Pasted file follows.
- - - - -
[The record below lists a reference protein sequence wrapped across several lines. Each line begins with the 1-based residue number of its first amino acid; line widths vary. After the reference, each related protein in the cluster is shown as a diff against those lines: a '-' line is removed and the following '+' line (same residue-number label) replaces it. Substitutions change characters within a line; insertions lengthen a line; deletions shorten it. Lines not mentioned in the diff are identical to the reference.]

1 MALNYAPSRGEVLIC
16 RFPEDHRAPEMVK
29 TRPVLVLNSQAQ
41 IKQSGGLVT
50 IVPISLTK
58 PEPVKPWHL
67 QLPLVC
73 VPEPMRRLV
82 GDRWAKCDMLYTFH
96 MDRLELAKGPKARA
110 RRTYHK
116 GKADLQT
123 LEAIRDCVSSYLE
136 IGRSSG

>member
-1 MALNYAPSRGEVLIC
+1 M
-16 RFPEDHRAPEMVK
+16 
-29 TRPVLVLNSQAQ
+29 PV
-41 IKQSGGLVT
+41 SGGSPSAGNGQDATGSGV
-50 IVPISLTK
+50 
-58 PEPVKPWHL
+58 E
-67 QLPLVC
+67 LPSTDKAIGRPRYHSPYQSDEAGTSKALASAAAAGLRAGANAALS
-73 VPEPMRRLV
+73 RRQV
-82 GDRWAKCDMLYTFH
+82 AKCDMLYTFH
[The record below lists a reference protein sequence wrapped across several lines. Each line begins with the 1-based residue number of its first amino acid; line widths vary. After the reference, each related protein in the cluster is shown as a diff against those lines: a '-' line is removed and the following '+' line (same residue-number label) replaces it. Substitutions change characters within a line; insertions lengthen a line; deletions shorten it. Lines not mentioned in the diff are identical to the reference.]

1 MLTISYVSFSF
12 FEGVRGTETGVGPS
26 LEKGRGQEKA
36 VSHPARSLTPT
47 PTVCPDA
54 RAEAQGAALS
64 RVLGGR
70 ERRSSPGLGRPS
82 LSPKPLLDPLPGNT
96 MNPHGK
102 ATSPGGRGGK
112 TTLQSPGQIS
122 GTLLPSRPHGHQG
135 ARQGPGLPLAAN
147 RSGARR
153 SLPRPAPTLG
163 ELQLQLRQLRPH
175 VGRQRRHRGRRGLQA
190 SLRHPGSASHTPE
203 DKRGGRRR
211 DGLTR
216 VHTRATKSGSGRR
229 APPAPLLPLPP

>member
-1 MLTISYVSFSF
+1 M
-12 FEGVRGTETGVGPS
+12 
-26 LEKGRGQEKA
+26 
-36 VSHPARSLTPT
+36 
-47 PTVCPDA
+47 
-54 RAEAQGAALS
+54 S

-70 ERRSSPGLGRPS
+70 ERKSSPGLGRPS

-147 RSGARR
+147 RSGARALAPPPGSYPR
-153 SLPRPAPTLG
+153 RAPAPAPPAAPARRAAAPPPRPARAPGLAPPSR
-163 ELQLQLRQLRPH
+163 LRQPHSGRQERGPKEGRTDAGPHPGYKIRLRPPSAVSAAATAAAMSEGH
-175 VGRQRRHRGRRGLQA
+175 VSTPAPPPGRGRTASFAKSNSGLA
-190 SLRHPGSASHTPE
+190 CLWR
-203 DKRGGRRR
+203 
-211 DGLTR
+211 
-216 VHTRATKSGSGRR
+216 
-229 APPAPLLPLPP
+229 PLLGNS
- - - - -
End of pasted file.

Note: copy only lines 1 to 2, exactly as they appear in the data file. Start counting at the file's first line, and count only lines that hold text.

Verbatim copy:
[The record below lists a reference protein sequence wrapped across several lines. Each line begins with the 1-based residue number of its first amino acid; line widths vary. After the reference, each related protein in the cluster is shown as a diff against those lines: a '-' line is removed and the following '+' line (same residue-number label) replaces it. Substitutions change characters within a line; insertions lengthen a line; deletions shorten it. Lines not mentioned in the diff are identical to the reference.]

1 MALNYAPSRGEVLIC